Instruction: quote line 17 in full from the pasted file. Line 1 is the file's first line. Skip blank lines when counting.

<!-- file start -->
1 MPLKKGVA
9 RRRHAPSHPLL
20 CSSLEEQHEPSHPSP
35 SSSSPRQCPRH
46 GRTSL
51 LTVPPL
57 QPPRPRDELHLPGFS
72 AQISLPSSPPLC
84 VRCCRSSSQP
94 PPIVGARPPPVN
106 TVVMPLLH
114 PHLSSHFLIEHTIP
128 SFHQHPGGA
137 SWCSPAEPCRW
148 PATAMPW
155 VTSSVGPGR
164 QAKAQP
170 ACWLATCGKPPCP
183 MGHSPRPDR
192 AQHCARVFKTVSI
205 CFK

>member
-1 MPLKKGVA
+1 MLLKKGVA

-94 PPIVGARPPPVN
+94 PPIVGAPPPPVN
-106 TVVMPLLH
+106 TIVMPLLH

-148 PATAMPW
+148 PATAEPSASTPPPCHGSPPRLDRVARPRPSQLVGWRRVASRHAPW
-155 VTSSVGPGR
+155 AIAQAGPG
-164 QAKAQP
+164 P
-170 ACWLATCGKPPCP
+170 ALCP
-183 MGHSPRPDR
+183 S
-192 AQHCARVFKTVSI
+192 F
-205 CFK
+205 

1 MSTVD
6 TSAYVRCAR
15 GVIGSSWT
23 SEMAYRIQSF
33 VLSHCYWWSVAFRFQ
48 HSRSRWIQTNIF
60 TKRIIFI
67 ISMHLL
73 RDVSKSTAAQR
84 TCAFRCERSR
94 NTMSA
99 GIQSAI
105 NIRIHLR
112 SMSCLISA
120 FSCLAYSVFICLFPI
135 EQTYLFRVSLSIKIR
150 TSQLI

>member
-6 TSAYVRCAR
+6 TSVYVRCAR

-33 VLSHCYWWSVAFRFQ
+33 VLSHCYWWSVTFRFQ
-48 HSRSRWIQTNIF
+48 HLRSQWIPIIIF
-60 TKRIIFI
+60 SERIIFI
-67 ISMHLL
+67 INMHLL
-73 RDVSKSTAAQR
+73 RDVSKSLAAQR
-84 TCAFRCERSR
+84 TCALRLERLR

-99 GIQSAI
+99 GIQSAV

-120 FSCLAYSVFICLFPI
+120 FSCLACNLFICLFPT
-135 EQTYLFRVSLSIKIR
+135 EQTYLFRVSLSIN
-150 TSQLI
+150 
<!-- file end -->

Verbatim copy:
164 QAKAQP